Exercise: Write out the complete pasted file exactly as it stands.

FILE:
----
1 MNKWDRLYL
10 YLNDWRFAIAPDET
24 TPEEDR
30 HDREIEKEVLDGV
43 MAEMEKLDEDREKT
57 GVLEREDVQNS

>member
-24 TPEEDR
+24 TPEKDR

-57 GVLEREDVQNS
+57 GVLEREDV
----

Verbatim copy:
1 MNKWDRLYL
10 YLNDWRFAIAPDET
24 TPEEDR
30 HDREIEKEVLDGV
43 MAEMEKLDEDREKT
57 GVLEREDVQNS

>member
-24 TPEEDR
+24 TPEKDR

-57 GVLEREDVQNS
+57 GVLEREDV